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Apple iPhone isn’t top-selling phone in China anymore

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The world’s largest smartphone market hasn’t been so fond of iPhones lately. It was a close fight, but Apple has finally been overtaken by China’s very own brands.

For the first time since 2012, iPhones are no longer the most sold handsets in China for a single year. In 2016, Apple managed to sell a total of 12 million iPhone 6s units, which accounted for two percent of all phones sold in the country, while OPPO earned four percent of the market with 17 million sales of its R9 flagship smartphone.

We saw it coming: Last October, we reported about OPPO and Vivo’s surge in China’s rankings. It was only a matter of time for them to catch up to Apple and take over the charts.

SEE ALSO: OPPO R9s, R9s Plus with 16MP rear and front cameras break cover in China

This would explain why the Cupertino company is so hellbent on officially setting foot in India. Although Apple has been making good sales in the nation of 1.2 billion people, they’ll need to begin locally producing components in order to comply with the government’s requirements for setting up its own retail stores in the country.

Apple’s primary weakness in such markets is the lack of diversity in its portfolio. By having only premium handsets to its name, the company has no way of competing against the entry-level and midrange offerings of OPPO and Vivo, whose smartphones have been improving in quality, as well. Even the strong promotion of the iPhone 7 wasn’t enough to lure in the average Chinese consumer.

Huawei has also been rising up at the expense of Apple. Year-on-year shipments of the former have been up by 21 percent, while the latter has experienced a 21 percent decline during the same period.

Apple will really have to step up its game with the next iPhone to keep up this year. Samsung, who’s well aware of the booming midrange segment, has already launched its Galaxy A series, which sits below the flagship Galaxy S line. Google, on the other hand, might be releasing a lower-priced Pixel later this year.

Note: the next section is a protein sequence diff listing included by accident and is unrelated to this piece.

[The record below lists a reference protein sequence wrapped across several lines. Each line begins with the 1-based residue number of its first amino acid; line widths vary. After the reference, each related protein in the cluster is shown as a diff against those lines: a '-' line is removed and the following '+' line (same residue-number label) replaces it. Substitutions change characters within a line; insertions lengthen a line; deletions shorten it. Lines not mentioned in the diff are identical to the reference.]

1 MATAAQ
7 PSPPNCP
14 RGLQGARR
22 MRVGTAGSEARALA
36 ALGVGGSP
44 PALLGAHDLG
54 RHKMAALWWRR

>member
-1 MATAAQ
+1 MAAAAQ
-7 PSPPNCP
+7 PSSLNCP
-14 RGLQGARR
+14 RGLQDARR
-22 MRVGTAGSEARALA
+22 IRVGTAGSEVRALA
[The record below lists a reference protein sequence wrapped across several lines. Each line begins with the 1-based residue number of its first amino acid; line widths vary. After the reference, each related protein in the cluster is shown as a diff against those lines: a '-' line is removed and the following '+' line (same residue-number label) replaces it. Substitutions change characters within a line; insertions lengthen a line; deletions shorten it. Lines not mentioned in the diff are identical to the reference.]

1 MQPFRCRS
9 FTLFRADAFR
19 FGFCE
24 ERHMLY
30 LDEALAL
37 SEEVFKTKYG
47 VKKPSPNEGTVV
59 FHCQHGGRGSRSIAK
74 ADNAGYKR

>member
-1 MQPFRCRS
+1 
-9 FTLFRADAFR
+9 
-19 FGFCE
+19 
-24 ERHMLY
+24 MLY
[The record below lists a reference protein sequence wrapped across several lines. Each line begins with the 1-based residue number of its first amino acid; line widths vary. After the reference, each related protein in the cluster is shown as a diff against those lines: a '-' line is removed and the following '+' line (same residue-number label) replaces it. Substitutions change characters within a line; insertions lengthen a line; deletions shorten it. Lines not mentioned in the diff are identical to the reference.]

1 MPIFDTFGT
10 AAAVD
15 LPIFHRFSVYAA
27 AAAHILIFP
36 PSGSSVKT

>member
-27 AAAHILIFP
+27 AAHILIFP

SEE ALSO: These are the new top vendors in the world’s biggest smartphone market

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Source: CNBC

Image credit: Mike Deerkoski

Enterprise

Samsung will re-evaluate fake Supreme partnership after criticism

They incited the ire of the hypebeasts

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Recently, Samsung China committed a public relations boo-boo. After launching the Galaxy A8s, the Chinese branch announced a future partnership with Supreme, the popular lifestyle brand. Unfortunately, the partnership was not with the original Supreme brand. Rather, the partnered party is Supreme Italia, a knock-off brand based in Italy. At the time, Supreme NYC (the original) and Samsung China knew about Supreme Italia’s status. Regardless, Samsung China still went for the deal.

Now, the company is re-evaluating the partnership once again. According to Samsung leaker Ice Universe, Samsung China issued a statement about the partnership. Translated from the original Mandarin, Samsung said: “Recently, Samsung Electronics announced at the Galaxy A8s conference that it will cooperate with Supreme Italia in the Chinese market. We are currently re-evaluating this cooperation, and we deeply regret the inconvenience caused.”

Based on the original Weibo post, Samsung China received a significant amount of criticism for the snappy decision. Further, it didn’t help that Leo Lau, Samsung China’s digital marketing manager, defended the controversial decision.